Sometimes someone will mention the name of a court case and you might notice some funny numbers after it, like this:
These numbers are used to find a particular case if, for example, you wanted to look up a case (in the particular book it was printed in) at a law library.
There is an important reason for having the citation number. There are many instances in which there is more than one case with the exact same name. For example, if you wanted to look up the Supreme Court case of Miller v. California, you would find there are 4 cases (one [389 U.S. 968] decided in 1967, one [392 U.S. 616] in 1968, one [413 U.S. 15] in 1973 and one [418 U.S. 915] in 1974), involving different people named Miller, and all involving different issues. By having the citation number, you can look up exactly which case you were interested in.
These examples are all from the U.S. Supreme Court. Let's examine Miranda v. Arizona 384 U.S. 436 (1966) and show what all the elements are. Some of this may be obvious but I'll explain all of it.
- The name of the case is shown Miranda v. Arizona
- followed by a number, a name, another number and a number in parenthesis. "384 U.S. 436 (1966)"
- The first number (384) represents the volume number of the book the court case is published in.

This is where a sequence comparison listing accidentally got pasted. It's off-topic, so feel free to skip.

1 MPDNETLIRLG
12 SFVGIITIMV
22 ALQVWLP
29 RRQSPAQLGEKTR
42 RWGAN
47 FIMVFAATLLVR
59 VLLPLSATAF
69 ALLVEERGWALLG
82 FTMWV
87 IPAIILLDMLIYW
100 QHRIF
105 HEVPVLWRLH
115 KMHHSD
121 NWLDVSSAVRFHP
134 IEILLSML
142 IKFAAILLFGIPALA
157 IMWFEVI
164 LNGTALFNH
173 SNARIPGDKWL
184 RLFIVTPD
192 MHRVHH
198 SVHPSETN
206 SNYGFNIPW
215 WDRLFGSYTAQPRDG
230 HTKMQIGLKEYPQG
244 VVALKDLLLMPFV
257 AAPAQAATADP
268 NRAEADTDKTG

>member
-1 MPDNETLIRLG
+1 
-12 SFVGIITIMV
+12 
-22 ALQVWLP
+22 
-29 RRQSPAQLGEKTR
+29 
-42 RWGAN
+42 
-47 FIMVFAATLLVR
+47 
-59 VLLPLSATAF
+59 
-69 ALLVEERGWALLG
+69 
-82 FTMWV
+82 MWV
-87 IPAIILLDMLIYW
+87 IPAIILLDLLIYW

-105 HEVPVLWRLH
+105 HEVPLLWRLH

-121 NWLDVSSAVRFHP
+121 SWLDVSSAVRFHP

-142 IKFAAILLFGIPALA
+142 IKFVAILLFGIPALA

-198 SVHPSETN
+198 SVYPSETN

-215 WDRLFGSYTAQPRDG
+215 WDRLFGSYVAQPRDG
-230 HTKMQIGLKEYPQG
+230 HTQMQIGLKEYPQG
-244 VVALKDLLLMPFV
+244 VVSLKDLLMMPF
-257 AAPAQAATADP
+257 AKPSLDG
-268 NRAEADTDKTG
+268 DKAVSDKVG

- The name in the middle ("U.S.") is the type of court that is reported, in this case the U.S. Supreme Court.
- The second number (436) represents the first page in volue 384 where the opinion appears.
- The (1966) indicates the year the case was decided.
Therefore you'd find the decision, published in 1966, in volume 384 of U.S. Supreme Court decisions, beginning on page 436.
In the case of Griswold v. Connecticut, there are two other references, "S.Ct." which refers to a private company's reprinting of Supreme Court Decisions which is called the "Supreme Court Reporter". "L.ed.2d" refers to the second edition of the "Lawyers Edition," another privately printed set of volumes of court decisions. That case can be found in Volume 381, Page 479 of the Official Supreme Court records, in Volume 85, page 1678 of the private Supreme Court Reporter, and also Series 2, Volume 14, Page 510 of the Lawyers Edition.
So, as another example, for Roe v. Wade, 410 U.S. 113 (1973) if we went to a law library, we would find the case (which was decided in 1973) in volume 410 of the decisions of the U.S. Supreme Court, starting on page 113.
See also: Landmark Case